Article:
Marginalia on Marcuse and The Counterrevolution

By Bernard E. Harcourt

I was struck, in preparing the seminar on the Frankfurt School and praxis, to reread Herbert Marcuse’s 1972 book, Counterrevolution and Revolt, and to be reminded, once again, of how prescient Marcuse was regarding our present political situation under President Donald Trump. Marcuse virtually predicted the proto-fascist turn and Trump’s embrace of what I have called a neo-fascist, white-supremacist, ultranationalist counterrevolution.

By way of background, Marcuse identified, at the turn of the 1970s, the beginnings of a counterrevolution marked by the global use of torture, of extreme militarization, and of the brutal repression of student movements. “The Western world has reached a new stage of development,” Marcuse declared, opening his book on Counterrevolution and Revolt: “now, the defense of the capitalist system requires the organization of counterrevolution at home and abroad.” (1)

Marcuse emphasized the use of torture—“Torture has become a normal instrument of ‘interrogation’ around the world.” (1) He stressed the massacres and persecutions by the dictatorships in Latin American and South East Asia, and the repression of students “slaughtered, gassed, bombed, kept in jail.” (1) He pointed to the killings at Kent State and the assassinations of Fred Hampton and George Jackson.

By focusing on torture, Vietnam, and summary executions, Marcuse gave his notion of counterrevolution a counterinsurgency warfare character. Marcuse also spoke of the domesticationof those counterinsurgency techniques. “The Nixon Administration has strengthened the counterrevolutionary organization of society in all directions,” he noted. (24) And for Marcuse as well, it was a counterrevolution without a revolution: “Here, there is no recent revolution to be undone, and there is none in the offing.” (2) The result is what Marcuse called “the new counterrevolutionary phase” (24) – or what I call today “The Counterrevolution.”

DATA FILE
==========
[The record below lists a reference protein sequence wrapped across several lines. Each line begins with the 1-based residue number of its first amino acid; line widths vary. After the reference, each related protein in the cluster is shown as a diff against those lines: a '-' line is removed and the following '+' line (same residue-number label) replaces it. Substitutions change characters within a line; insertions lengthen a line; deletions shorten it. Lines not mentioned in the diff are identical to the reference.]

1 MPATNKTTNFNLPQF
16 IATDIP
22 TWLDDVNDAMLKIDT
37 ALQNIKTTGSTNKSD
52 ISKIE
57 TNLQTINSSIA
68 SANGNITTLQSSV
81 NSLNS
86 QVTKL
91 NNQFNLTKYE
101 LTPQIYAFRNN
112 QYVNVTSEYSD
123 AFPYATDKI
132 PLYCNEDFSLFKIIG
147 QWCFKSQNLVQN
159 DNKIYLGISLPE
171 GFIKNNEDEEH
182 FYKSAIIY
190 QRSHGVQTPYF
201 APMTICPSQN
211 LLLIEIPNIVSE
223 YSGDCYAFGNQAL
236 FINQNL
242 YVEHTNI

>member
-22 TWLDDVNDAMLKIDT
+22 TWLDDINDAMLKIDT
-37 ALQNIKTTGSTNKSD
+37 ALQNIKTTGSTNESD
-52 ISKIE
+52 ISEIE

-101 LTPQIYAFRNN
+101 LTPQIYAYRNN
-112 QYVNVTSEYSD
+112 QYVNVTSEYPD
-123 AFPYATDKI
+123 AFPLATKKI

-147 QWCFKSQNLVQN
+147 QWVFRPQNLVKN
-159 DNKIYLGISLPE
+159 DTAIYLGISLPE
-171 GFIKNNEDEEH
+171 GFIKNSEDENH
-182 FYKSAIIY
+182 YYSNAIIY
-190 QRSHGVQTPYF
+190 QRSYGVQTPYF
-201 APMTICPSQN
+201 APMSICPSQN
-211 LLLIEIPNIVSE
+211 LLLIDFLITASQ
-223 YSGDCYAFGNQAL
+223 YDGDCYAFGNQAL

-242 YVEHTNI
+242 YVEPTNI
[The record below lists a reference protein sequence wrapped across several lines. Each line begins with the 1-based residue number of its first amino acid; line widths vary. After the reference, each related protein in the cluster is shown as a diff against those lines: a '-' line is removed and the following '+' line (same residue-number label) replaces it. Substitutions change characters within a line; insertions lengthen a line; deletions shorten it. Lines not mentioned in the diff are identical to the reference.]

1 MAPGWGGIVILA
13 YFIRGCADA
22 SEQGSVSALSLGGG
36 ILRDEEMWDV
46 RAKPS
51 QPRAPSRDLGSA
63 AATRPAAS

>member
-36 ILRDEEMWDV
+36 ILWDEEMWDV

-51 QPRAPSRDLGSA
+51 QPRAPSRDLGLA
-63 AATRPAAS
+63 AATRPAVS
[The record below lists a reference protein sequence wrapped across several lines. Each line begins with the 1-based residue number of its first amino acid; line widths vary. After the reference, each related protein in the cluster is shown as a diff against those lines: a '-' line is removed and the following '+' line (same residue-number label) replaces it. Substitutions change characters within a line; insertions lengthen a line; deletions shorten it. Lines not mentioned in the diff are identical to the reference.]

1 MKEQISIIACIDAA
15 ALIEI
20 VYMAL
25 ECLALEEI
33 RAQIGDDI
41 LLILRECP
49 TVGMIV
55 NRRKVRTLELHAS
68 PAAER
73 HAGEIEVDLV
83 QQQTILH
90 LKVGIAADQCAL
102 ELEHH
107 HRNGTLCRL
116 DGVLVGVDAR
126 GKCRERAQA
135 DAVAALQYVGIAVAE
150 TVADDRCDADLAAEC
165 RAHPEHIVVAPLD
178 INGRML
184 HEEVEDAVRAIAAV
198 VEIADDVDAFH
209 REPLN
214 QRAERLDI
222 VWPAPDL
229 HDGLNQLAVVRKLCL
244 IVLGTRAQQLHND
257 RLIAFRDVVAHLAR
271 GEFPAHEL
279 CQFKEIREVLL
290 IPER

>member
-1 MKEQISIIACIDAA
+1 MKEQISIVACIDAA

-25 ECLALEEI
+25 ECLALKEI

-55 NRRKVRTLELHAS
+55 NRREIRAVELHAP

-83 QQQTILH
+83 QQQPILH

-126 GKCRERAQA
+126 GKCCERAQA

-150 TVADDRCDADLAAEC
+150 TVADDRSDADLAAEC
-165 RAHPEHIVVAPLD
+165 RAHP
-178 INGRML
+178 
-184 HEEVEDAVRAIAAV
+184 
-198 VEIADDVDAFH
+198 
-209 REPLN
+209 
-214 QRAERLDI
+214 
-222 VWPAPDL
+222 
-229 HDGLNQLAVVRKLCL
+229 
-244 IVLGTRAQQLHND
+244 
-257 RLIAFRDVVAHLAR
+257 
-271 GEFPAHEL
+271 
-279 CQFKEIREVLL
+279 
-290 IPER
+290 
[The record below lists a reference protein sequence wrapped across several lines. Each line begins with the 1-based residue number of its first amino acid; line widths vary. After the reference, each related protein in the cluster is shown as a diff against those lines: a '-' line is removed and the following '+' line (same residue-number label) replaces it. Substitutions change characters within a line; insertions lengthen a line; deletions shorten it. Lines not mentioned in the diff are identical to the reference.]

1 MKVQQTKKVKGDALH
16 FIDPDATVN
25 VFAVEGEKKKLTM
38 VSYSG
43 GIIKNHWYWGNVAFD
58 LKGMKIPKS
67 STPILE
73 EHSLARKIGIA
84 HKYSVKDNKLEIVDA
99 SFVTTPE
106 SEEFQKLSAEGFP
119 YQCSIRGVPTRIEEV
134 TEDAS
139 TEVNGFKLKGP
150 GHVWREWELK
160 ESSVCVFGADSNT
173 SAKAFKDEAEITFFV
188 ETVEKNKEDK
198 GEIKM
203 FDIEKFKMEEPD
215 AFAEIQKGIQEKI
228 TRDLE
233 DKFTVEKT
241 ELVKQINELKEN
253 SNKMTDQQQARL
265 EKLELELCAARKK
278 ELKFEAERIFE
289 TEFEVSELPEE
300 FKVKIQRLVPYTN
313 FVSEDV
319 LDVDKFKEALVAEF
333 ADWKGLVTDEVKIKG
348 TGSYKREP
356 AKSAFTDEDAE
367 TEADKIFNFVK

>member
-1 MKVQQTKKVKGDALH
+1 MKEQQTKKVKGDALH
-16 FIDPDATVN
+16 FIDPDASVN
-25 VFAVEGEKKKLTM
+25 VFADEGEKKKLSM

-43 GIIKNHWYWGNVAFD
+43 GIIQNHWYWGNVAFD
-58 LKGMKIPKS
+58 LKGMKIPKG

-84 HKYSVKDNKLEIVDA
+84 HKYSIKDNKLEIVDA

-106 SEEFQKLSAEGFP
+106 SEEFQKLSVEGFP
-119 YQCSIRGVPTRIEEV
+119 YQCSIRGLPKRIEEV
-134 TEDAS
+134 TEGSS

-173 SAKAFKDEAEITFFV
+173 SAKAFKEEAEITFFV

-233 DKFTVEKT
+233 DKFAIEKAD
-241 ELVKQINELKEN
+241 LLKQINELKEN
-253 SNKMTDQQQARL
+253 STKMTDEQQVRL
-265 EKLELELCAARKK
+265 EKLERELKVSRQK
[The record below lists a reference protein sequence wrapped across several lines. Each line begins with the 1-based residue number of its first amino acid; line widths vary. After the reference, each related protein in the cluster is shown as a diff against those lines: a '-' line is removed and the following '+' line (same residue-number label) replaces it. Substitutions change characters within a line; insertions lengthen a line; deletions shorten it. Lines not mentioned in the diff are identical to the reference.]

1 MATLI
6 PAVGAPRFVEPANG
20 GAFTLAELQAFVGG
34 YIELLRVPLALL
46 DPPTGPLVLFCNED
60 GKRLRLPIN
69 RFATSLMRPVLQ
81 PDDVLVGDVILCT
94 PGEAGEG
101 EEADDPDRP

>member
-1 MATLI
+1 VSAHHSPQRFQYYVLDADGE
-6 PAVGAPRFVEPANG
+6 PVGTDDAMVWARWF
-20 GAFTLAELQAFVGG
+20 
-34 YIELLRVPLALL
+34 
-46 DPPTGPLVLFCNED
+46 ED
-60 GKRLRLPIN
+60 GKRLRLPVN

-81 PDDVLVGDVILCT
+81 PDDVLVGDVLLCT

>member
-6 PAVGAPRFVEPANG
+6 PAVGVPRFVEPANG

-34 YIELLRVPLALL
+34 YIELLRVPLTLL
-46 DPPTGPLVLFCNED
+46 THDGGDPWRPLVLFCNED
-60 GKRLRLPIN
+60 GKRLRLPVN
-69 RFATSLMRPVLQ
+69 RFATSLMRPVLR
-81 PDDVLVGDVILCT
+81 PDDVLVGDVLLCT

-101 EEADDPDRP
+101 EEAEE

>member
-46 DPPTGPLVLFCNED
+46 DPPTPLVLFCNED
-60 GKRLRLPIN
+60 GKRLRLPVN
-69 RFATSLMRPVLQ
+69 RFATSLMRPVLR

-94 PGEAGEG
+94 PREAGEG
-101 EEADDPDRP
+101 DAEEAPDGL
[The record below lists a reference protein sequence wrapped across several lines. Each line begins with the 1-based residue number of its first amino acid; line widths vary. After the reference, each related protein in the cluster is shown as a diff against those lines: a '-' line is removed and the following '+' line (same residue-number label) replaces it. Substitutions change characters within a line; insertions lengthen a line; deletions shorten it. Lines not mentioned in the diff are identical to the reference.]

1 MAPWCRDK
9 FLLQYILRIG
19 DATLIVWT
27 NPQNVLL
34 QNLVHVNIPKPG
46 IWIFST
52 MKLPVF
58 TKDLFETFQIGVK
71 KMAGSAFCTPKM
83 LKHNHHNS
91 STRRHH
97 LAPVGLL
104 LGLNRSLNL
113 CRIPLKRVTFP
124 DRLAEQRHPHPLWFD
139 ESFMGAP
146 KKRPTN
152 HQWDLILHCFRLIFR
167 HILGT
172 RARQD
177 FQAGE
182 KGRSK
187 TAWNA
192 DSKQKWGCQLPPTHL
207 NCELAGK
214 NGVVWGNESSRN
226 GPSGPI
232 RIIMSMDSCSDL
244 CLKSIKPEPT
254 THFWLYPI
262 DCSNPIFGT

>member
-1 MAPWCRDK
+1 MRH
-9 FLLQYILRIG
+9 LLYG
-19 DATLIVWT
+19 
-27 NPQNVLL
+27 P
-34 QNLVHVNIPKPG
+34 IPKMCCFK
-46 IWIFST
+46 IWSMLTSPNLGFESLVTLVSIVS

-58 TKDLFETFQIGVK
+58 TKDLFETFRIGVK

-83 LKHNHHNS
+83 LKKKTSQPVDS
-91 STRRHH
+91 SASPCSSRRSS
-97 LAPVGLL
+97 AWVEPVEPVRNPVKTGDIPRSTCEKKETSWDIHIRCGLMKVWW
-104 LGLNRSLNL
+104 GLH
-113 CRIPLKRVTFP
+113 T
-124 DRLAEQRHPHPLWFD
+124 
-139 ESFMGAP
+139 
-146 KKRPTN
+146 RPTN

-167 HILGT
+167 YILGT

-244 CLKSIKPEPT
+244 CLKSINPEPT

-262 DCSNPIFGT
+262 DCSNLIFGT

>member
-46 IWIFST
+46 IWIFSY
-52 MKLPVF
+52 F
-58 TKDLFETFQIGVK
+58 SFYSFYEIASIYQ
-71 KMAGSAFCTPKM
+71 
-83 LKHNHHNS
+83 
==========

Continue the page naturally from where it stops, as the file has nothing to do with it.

Even more, Marcuse identified, within that “new counterrevolutionary phase,” a tendency toward fascism—suggesting that it would likely “prepare the soil for a subsequent fascist phase.” (24) The differences with Hitler’s Germany were clear; and Marcuse emphasized that “History does not repeat itself exactly.” (25) But, Marcuse warned, there was evidence of a proto-fascist “syndrome” on the horizon. The turn to law-and-order, the explosion of violence, the vindictiveness, the attack on the liberal arts—all these were signs of danger on the horizon. The counterrevolutionary forces would eventually turn to “proto-fascism,” Marcuse warned, as capitalism progressed beyond its most advanced stage of monopoly state capitalism. (24)

I am truck at how Marcuse almost foresaw, in his crystal ball, our current political predicament. Quoting William Shirer from the New York Times, Marcuse ominously wrote “we may well be the first people to go Fascist by the democratic vote.” (25)